• Show us smiling patrons celebrating a special occasion, or an impromptu night out (be sure to get permission to post).



At the end of the day, the best bars and restaurants on Instagram bring in new customers by:


 1) Standing out with original and dynamic content that gains/retains new Followers 

 2) Showcasing a unique experience/promise that conveys value

 3) Sharing stories that inspire people to show up at their door and tell their friends.



Customers need to be energized to visit, not simply shown a visual menu like a Chinese takeout restaurant menu board!




2) Make your customers the hero


Smiling faces of happy customers = guaranteed likes


Share their photos!


Create a dialogue by asking them questions. Seek feedback on how you can get better.  


Develop an original Instagram hashtag that includes your brand name (like #XYZrestaurantlove), encourage patrons to use it, then repost quality user photos with credit. 


Reply and like every comment and direct message (especially any negative comments). 


Host contests to give back to your Followers (think gift cards, branded apparel, cooking lessons, private dining events….)


Send direct messages to your best customers that you haven’t seen in a while. Invite them in with their friends. Offer them something for “free” to say thank you and incentivize them to visit.



3) Plan to get serious


Instagram enables bars and restaurants to directly engage their Followers (for free) on a daily basis, but that doesn’t mean you should spend valuable time each day trying to figure out what to post. 


The most successful Instagramers plan their posts many days in advance, organizing the messages and media they want to share according to the story and key selling points they want to convey.


They know what the goals are for the restaurant or bar on a macro level and organize that into a plan for communicating their story on Instagram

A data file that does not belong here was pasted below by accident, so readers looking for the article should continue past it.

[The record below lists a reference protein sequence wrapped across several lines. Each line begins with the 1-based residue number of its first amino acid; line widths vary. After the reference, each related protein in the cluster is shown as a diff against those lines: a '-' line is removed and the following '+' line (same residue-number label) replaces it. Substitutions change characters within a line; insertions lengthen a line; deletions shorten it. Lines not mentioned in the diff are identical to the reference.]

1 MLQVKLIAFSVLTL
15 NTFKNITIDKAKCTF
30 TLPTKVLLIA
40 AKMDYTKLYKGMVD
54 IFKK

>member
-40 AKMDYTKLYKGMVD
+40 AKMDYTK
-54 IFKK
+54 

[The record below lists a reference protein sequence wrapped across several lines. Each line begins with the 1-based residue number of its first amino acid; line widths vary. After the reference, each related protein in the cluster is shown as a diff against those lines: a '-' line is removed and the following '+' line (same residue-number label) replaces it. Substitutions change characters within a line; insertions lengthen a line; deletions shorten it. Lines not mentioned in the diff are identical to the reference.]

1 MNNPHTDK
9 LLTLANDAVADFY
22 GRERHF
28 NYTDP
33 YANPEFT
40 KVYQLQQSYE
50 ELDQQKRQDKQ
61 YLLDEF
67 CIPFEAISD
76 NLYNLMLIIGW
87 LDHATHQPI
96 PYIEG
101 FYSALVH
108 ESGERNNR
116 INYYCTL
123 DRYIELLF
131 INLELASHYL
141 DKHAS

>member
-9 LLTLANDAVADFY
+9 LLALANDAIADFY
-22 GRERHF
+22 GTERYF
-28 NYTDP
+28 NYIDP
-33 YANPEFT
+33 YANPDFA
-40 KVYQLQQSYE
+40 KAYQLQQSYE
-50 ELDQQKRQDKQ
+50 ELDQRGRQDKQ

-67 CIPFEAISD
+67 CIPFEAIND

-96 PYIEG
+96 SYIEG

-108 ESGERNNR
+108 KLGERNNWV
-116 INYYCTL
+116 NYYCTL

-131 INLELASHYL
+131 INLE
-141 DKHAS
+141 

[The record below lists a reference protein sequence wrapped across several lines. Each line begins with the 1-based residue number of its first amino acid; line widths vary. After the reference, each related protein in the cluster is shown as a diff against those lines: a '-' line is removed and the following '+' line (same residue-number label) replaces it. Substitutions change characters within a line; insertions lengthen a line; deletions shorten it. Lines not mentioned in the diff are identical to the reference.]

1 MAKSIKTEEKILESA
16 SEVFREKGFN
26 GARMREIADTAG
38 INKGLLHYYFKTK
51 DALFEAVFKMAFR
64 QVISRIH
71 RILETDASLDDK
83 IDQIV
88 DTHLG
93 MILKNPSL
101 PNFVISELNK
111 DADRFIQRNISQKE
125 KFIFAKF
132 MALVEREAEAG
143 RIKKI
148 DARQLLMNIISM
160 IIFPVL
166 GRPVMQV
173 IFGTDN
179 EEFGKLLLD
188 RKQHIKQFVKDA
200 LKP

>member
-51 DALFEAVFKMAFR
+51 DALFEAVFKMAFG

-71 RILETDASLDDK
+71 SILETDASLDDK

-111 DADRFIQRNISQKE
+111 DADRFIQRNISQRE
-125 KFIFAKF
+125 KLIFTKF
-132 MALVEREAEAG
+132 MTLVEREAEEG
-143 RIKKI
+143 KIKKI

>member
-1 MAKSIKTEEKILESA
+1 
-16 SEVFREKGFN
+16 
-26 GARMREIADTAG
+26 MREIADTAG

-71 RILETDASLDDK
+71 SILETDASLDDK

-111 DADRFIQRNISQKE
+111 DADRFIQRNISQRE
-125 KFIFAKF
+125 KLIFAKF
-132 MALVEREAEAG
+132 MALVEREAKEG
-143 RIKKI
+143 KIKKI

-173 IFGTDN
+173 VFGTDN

We’ve developed a simple planning calendar for our clients that organizes and streamlines the planning process, so they never have to wonder what they will post that day, who is responsible for executing, or what is the best time to post. 


This tool helps them be consistent with the posts, which is essential to growth. Ask about getting a copy for your restaurant. 



4) Mix up your media


Still photos are nice and all, but like Facebook, Instagram is beginning to reward video posts with extended reach, and short videos are a perfect format for Instagram Stories. 


Give us a tutorial, a tour, or a time-lapse of a dish coming together.


Boomerangs can be a cool way to show “the perfect pour”, ninja knife skills, a beautiful plate served to a table, guests raising a “cheers”…etc…


Check out this cool Cinemagraph by The Wayfarer:

202 Likes, 5 Comments - The Wayfarer (@thewayfarernyc): "Drop by 💧☕️ for #NationalCappuccinoDay ✨ #WalrusWednesdays #TheWayfarernyc #wayfarer #cappuccino..."


You might also try going Live in Stories from a staff event or outing. 


Why not Broadcast a wine education class/staff training or shoot a clip of the tour you take of a brewery/vineyard that you source from. 


Whatever you do, mix it up. Your target audience will appreciate that your content is always fresh. Remember, you are competing with EVERYONE who is vying for attention on Instagram, not just other bars and restaurants.



5) Post at the right time


The right time to post is different for every bar and restaurant, but generally, you should post when the majority of your Followers are online (obviously).


To reveal this data, convert your profile to a business account (tied to your Facebook page) and use the in app analytics to see the highest traffic times for your account. 



Access Follower activity here in Instagram App analytics:




Instagram chunks these times into 3 hr blocks, so you will have to experiment with the best times for your account. 


Based on our work growing Instagram accounts with 50+ clients across industries over the past year, 6-8pm is generally a good default time to post, but you may also find success around 9am, or 12pm. These times can vary Friday-Sunday.



Post to Stories any day, all day. Stories are fast becoming the best way to resonate to the top of your Followers feeds, and you can be a bit more casual and of the moment. Get creative!